January 16th, 2014 1:17pm
Loneliness is that corrodes your life very slowly, gradually dissolving your hope for connection until it’s entirely gone and you forget it was ever there. “Hi-Five” is about life after the hope is gone, and all you’ve got left is this void you’ve given up on ever filling. It’s a sad, bitter song, and the joke is that at the end she recognizes the same loneliness in someone else and sarcastically offers a high five while feeling like she’s stuck with them, as if life was just one long draft and you just get stuck with other unwanted people in the end.
January 15th, 2014 1:33pm
“Unconditional Love” is as happy as the songs on Against Me!’s Transgender Dysphoria Blues get, and I wasn’t surprised to learn that it was actually the last song written for the record. Most of the record is focused on the intense anguish of experiencing dysphoria, or struggling to shift your identity and relationships with people you’ve known for years. “Unconditional Love” isn’t a resolution of any kind, but it’s a little further along the process of change and upheaval – it’s at least at a place where unconditional love is being offered by those closest to you, and realizing that while that’s good and useful, it’s just not enough to make it. If self-loathing runs deep enough, it blocks out everyone else’s love. You disqualify it, you doubt it, you twist it into something else. But even in knowing that, the song still feels a bit jolly and triumphant. “Unconditional love” is still a lot more than Laura Jane Grace was expecting.
January 13th, 2014 1:24pm
This is such a totally unromantic love song, to the point that I assume the band knows this and the title is meant to be a little ironic. It’s not that there isn’t love in there somewhere, but that the singer is so confused and overwhelmed that every tentative step towards adulthood — thinking about paying off student loans, trying to have a serious girlfriend — has him stumbling around gracelessly. But it’s like this for most everyone – after all, it’s not as though anyone really shows you how to do any of this stuff right. This song works well mainly because it acknowledges the humor of this hapless dude while also honoring his feelings and understanding what it’s like to fuck up something you thought you were close to figuring out.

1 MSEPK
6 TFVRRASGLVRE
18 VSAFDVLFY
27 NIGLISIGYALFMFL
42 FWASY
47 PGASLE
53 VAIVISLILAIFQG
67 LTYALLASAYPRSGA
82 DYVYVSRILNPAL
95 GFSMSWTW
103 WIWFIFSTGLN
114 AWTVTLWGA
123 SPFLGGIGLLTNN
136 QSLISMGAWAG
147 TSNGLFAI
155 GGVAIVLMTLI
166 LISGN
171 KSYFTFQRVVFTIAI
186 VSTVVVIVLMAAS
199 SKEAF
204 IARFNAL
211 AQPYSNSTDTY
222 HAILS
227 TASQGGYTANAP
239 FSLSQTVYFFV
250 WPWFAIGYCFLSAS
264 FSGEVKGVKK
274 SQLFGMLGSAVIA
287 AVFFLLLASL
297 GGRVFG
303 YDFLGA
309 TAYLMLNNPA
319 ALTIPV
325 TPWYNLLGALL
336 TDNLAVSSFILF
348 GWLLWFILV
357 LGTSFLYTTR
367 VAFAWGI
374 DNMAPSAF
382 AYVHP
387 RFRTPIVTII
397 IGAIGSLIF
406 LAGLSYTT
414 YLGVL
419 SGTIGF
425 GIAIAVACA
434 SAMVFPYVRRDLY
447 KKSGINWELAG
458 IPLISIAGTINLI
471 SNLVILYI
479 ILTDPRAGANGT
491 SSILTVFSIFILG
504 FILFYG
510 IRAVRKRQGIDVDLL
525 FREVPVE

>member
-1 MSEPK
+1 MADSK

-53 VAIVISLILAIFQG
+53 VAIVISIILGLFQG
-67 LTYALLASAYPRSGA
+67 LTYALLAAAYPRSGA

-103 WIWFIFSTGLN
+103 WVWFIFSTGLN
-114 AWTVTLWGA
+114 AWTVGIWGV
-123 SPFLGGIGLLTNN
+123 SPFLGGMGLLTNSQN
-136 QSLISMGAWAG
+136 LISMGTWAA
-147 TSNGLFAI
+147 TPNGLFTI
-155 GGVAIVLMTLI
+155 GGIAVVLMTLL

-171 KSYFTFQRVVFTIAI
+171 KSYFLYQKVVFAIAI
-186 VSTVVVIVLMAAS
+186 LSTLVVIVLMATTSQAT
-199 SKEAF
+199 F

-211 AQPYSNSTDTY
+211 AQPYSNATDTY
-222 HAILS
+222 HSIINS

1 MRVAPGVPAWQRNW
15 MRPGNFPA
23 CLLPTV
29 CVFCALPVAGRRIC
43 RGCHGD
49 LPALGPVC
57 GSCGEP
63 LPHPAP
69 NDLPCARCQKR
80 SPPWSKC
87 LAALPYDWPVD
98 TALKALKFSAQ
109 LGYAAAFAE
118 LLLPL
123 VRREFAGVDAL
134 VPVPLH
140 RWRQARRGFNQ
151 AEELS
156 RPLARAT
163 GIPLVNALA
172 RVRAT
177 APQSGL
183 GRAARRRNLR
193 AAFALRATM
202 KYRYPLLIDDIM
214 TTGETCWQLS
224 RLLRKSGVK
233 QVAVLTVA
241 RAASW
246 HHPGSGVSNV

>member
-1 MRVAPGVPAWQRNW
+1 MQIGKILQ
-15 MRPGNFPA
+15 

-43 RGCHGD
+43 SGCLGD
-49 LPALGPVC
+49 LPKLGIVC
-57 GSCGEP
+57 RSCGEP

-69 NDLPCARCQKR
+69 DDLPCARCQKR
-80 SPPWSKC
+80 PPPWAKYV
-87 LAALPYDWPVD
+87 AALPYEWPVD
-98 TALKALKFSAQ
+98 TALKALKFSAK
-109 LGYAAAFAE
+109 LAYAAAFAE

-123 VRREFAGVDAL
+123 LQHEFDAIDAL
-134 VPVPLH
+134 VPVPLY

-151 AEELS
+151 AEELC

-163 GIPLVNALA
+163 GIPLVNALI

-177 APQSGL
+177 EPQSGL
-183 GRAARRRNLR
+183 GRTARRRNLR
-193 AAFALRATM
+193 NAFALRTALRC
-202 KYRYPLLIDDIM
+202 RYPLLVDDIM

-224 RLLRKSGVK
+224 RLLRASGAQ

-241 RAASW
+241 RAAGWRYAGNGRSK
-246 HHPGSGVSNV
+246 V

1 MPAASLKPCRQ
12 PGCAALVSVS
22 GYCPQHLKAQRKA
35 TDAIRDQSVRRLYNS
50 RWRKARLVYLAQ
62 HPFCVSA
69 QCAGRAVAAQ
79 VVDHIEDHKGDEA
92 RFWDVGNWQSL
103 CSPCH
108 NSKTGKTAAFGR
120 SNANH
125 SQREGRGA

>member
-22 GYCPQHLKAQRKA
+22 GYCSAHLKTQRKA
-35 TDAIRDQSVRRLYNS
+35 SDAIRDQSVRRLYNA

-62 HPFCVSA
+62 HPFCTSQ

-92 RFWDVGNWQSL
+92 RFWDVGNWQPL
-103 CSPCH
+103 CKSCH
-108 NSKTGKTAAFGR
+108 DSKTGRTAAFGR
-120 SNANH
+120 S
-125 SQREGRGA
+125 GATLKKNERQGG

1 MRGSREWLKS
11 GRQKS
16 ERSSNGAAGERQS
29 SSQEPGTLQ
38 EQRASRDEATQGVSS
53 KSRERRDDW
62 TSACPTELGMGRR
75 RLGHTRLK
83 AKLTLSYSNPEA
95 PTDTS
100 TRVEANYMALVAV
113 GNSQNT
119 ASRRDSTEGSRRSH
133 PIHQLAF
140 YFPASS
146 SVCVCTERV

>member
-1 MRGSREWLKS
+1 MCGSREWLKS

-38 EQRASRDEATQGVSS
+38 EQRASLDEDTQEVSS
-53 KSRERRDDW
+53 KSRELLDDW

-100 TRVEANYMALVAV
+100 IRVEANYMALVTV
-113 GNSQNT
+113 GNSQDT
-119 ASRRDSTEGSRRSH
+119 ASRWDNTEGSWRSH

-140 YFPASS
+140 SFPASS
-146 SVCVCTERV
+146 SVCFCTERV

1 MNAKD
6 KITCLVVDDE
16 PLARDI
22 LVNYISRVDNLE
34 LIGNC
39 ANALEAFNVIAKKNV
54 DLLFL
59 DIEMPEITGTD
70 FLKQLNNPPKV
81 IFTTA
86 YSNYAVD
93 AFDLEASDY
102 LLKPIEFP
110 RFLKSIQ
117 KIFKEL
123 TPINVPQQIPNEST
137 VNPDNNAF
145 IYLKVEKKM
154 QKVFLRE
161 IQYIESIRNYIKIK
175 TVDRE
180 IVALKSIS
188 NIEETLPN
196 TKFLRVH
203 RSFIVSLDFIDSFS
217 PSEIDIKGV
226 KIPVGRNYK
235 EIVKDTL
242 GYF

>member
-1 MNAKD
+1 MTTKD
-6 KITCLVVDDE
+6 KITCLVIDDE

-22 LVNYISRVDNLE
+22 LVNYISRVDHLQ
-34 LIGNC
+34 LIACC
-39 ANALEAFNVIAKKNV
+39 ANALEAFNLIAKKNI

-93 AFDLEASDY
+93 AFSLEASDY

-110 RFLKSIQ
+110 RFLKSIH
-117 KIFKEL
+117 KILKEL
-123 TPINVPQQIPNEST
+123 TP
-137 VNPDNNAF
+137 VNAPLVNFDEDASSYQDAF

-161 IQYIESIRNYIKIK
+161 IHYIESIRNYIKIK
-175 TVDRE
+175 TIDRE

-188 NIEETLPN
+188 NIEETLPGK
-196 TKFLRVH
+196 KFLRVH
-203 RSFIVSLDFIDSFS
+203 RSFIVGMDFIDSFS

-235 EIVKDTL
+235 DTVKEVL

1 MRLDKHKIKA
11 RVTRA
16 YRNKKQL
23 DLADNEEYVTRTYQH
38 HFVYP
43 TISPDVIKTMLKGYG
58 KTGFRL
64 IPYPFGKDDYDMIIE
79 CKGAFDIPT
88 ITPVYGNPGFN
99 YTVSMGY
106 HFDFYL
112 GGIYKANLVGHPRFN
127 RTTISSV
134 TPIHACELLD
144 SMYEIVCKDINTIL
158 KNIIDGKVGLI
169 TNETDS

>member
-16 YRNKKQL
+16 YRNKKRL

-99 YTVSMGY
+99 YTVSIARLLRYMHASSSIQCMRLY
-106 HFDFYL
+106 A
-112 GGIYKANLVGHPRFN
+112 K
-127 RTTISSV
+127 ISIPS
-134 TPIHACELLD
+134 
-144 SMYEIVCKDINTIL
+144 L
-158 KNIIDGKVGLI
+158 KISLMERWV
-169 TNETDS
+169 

January 8th, 2014 1:27pm
I closely associate the first Hospitality record with the dead of winter, and so it’s not a surprise that their second album suits that time just as well. Trouble is a lot more minimalist and chilly than the debut – about half the songs sound like they’ve scraped out a lot of the arrangement with a scalpel, and even a relatively robust track like “I Miss Your Bones” has little embellishment beyond the sound of a few core instruments and a lot of implied negative space. There’s a vague anxiety in this music – it comes out most obviously in these occasional manic bursts of melody, but it’s mostly there in the empty air. It’s an uncertain feeling that isn’t specific, so it just ends up coming out sounding like an absence.
January 7th, 2014 1:35pm
Out of all the songs on Beyoncé’s excellent new album, “Superpower” doesn’t come up a lot – it doesn’t really have any super-quotable lines, it’s not an obvious hit, it’s not at all flashy. But it may be the best ballad she’s ever recorded, and also the most subtle: The song seems to move in a slow motion circle around her vocal performance, which is quite solemn and intense. It’s a love song, but it’s framed in political terms – she evokes Civil Rights-era language; she makes having a stable relationship seem like a challenge to the world. This is a song about true partnership. It wasn’t very long ago that Beyoncé sang about love in economic terms – “Upgrade U” makes her marriage sound like it’s based mainly on corporate synergy. But she’s matured a lot since then, and I think a lot of the songs on her last two records are the work of an artist who has become unafraid of expressing deep love and affection in her music – maybe she thought of it as a weakness when she was younger, a threat to her autonomy and identity. But now she sees it as a strength, and that’s exactly what she’s singing about in “Superpower.”
I wrote a lot more about Beyoncé’s new album here.